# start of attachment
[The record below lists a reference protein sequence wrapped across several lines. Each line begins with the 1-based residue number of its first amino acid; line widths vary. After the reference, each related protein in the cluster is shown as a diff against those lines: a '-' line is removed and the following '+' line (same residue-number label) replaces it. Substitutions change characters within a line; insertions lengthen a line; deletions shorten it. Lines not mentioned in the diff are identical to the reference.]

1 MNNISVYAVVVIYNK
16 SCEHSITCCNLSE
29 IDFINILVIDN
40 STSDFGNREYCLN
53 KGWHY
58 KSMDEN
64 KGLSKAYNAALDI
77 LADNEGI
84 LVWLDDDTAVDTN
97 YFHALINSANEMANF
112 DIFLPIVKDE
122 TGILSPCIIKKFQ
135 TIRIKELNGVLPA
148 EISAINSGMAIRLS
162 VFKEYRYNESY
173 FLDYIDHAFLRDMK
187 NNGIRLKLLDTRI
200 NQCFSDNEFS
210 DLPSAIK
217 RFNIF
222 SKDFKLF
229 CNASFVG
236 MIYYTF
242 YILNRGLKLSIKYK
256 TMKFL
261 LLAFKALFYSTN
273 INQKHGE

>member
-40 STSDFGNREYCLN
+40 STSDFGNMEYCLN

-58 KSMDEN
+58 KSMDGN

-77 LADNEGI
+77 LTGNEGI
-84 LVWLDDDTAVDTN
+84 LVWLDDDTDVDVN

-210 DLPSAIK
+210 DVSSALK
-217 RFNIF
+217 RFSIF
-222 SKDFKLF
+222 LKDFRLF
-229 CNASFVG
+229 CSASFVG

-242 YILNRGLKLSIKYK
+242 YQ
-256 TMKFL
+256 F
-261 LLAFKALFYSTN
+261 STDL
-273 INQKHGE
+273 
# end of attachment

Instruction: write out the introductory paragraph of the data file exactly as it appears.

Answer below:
[The record below lists a reference protein sequence wrapped across several lines. Each line begins with the 1-based residue number of its first amino acid; line widths vary. After the reference, each related protein in the cluster is shown as a diff against those lines: a '-' line is removed and the following '+' line (same residue-number label) replaces it. Substitutions change characters within a line; insertions lengthen a line; deletions shorten it. Lines not mentioned in the diff are identical to the reference.]